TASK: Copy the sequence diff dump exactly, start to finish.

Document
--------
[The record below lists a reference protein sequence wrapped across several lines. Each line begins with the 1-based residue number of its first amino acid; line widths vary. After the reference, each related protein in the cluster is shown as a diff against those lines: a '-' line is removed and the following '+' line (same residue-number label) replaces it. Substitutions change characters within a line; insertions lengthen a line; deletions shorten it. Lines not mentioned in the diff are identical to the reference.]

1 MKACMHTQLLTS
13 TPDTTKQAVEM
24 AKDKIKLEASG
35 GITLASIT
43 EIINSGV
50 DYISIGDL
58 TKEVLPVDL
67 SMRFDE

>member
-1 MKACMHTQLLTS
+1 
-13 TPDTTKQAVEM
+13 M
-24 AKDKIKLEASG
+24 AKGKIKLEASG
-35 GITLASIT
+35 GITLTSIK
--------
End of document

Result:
[The record below lists a reference protein sequence wrapped across several lines. Each line begins with the 1-based residue number of its first amino acid; line widths vary. After the reference, each related protein in the cluster is shown as a diff against those lines: a '-' line is removed and the following '+' line (same residue-number label) replaces it. Substitutions change characters within a line; insertions lengthen a line; deletions shorten it. Lines not mentioned in the diff are identical to the reference.]

1 MKACMHTQLLTS
13 TPDTTKQAVEM
24 AKDKIKLEASG
35 GITLASIT
43 EIINSGV
50 DYISIGDL
58 TKEVLPVDL
67 SMRFDE

>member
-1 MKACMHTQLLTS
+1 
-13 TPDTTKQAVEM
+13 M
-24 AKDKIKLEASG
+24 AKGKIKLEASG
-35 GITLASIT
+35 GITLTSIK